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Real Deals

Many a cabin could yet have your name on it

Email|Print|Single Page| Text size + By Richard P. Carpenter
Globe Staff / March 21, 2004

Cruise bargains abound, at travel agencies and on the Internet. In nearly all cases, you'll pay less -- often much less -- than the brochure price because cruise lines strive to sail with full cabins. Nowadays, the question isn't so much whether you'll get a deal as where you want to go. For a first-timer, a three- or four-night Caribbean cruise, with prices starting at $300 or $400, is an excellent way to test the waters. For repeat cruisers, the world awaits. Cruise ships travel virtually everywhere, although even with discounts, a few exotic destinations are for those with fatter wallets.

The Delta Queen Steamboat Co., whose riverboats are as pretty as wedding cakes, has four promotions going at once. Depending upon how early you book and make a deposit, you can save as much as 50 percent or get reduced or free air fare. With the earliest booking, trips begin at $348 a person. In addition, you can save $300 per person on the company's Adventure Week package that combines a stay in New Orleans with a riverboat cruise, providing you book and deposit a 2005 trip by Sept. 30. With the savings, the combo trips start at $695. The company's three riverboats sail several US rivers and waterways, including the mighty Mississippi. (For those who pine to know the future, psychic Sylvia Browne will be aboard two December sailings on Delta's American Queen.)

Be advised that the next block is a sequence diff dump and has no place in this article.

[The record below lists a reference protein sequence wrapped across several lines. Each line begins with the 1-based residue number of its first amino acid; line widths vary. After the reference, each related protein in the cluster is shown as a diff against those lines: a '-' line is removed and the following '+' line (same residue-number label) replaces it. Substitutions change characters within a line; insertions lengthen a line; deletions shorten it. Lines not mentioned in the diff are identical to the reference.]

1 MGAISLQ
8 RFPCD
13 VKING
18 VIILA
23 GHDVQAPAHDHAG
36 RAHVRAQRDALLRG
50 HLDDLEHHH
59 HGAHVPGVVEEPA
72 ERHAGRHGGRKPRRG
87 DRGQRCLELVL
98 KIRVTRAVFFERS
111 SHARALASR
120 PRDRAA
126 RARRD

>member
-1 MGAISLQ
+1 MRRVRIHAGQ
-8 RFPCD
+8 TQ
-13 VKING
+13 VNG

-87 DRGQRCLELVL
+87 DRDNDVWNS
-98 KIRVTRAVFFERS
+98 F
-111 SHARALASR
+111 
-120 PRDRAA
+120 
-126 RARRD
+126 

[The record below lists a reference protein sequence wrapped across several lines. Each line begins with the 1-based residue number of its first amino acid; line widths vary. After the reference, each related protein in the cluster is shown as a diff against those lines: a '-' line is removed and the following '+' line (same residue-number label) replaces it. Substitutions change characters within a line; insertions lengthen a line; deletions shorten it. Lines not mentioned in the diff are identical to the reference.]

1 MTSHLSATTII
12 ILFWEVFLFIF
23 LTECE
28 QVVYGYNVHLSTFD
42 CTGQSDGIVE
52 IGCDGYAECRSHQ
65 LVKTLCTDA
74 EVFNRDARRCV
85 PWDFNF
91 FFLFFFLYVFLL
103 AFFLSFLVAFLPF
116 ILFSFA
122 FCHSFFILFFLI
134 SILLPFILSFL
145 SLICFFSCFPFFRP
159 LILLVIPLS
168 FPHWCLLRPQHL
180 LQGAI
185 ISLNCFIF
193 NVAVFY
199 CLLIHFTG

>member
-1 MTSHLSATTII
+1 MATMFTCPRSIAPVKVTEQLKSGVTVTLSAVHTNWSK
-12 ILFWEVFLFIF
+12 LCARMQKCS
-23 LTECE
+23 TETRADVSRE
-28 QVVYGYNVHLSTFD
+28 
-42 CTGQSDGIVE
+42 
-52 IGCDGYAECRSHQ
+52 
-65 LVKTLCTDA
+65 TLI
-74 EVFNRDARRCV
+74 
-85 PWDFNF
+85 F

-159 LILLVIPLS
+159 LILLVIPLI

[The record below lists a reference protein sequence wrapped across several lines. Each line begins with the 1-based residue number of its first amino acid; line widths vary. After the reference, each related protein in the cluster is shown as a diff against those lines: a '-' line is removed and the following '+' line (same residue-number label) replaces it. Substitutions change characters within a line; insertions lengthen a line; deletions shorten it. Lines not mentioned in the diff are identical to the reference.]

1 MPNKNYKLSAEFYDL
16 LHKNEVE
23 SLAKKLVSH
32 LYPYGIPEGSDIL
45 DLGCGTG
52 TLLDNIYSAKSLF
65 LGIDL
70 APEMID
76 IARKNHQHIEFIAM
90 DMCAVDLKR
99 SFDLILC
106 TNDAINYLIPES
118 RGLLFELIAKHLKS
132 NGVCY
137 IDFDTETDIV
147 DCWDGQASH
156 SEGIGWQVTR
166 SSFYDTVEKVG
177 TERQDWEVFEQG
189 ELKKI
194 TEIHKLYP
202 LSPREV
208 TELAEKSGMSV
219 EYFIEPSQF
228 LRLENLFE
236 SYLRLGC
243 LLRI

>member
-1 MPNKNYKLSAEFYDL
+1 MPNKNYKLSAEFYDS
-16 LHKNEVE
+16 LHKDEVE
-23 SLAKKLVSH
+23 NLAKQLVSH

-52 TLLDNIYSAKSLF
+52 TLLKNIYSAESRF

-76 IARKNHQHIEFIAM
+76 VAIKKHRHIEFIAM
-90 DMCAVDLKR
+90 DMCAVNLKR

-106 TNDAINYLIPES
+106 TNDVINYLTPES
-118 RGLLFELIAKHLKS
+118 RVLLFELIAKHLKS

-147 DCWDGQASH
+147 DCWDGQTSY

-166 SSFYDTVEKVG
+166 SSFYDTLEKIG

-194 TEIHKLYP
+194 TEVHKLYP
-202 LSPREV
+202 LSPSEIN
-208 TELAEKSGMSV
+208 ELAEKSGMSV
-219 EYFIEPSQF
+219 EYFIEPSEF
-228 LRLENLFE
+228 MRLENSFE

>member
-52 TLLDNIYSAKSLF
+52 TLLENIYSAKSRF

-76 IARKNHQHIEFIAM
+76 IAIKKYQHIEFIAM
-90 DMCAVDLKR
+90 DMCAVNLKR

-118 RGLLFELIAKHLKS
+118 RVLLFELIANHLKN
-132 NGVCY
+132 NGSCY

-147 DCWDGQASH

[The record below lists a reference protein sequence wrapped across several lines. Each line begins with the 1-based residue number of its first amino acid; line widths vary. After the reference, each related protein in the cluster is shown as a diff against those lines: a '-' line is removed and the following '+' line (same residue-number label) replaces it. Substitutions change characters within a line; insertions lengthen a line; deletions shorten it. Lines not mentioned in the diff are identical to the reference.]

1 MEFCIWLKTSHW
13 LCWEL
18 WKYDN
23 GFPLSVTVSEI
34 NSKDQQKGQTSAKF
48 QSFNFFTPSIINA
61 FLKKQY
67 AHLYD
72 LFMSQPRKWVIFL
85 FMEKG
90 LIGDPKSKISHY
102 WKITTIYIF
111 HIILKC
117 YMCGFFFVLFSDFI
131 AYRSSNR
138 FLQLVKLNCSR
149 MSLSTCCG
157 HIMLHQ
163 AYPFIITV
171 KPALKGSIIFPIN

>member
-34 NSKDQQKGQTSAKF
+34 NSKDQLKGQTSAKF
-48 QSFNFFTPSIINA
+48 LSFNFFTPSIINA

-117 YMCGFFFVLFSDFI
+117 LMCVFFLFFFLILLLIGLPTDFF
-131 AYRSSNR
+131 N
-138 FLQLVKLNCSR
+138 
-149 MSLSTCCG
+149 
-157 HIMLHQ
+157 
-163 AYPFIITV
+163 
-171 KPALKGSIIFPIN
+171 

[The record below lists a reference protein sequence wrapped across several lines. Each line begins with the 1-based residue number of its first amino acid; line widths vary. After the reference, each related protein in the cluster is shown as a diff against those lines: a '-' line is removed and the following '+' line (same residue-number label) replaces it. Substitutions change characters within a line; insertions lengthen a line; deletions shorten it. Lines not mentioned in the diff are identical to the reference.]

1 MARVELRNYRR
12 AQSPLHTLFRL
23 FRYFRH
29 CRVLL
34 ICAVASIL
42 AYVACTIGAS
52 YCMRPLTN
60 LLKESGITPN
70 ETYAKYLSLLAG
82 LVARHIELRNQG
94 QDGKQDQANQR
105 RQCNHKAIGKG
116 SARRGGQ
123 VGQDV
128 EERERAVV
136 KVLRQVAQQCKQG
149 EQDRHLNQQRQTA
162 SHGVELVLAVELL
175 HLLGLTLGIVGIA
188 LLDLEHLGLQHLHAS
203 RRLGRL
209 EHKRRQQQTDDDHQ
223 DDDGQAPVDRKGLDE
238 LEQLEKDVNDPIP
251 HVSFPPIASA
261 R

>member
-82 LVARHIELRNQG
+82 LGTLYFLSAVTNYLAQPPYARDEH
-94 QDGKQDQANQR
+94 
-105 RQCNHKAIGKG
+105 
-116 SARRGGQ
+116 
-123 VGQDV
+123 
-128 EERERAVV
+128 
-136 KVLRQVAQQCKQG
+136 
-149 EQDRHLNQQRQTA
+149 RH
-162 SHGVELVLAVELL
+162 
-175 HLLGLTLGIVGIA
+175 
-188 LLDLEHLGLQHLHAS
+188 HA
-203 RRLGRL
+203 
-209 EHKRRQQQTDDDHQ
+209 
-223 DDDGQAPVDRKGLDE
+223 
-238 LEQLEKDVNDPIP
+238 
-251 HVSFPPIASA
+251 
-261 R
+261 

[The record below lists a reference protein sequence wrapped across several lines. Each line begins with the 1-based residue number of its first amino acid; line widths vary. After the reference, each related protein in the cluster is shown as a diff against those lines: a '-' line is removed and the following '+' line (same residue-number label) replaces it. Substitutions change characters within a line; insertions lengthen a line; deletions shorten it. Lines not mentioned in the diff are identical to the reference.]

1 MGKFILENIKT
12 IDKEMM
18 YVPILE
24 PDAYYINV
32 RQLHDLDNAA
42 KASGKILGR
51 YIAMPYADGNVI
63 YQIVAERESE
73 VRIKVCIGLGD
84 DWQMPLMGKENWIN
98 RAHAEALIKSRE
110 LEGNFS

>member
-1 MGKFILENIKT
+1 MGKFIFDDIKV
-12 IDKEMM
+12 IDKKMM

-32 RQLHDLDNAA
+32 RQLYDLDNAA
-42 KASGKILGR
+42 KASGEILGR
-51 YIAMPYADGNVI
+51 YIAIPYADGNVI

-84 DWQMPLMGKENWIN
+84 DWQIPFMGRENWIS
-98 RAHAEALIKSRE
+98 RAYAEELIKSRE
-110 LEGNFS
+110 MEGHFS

See a travel agent to book. For brochures, call 800-543-1949 or visit www.deltaqueen.com.

The Queen Elizabeth II is serving up Europe with cruise-only prices beginning at $999. For example, its seven-day Gallic Getaway departs from Southampton, England, on May 29, visiting St. George's Channel, Liverpool, Dunmore East in Ireland, Guernsey in the Channel Islands, and Cherbourg, France.

See a travel agent, call 800-7-CUNARD, or visit www.cunard.com.

Forget about the Red Sox for a moment. Players, coaches, and executives from the 2003 World Series champion Florida Marlins will participate in a cruise aboard Carnival's 2,052-passenger Imagination Nov. 4-8. The ship leaves from Miami, with Key West, Fla., and Cozumel, Mexico, as the ports of call. In addition to mingling with passengers, the Marlins will have autograph and photo sessions, a cocktail reception, and appearances by the one-and-only Billy the Marlin, the team's mascot. Prices start at $329.

See a travel agent, call 888-CARNIVAL, or visit www.carnival.com/promo/marlins. If making a reservation, request fare code CDML.

Most cruise lines will send you a brochure, but Disney will mail you a DVD. The Disney Cruise Line, which conducts Bahamian and Caribbean cruises starting at $359, has a free interactive DVD that allows you to navigate among descriptions of itineraries, photos and video of staterooms, entertainment, dining options, and features for various ages. Also included is a documentary on how the cruise line came to be.

For a copy, call 888-DCL-2500 or visit www.disneycruise.com.

Peter Deilmann Cruises has added seven-night trips on Poland's Vistula River aboard the 79-passenger Frederic Chopin to its itinerary. With that addition, 10 Deilmann vessels will sail on rivers in 14 European countries. Seven-night cruise-only rates are $1,655 to $3,095 per person. Optional shore excursion packages purchased in advance cost $145 and $169. Call 800-348-8287 or visit www.deilmann-cruises.com.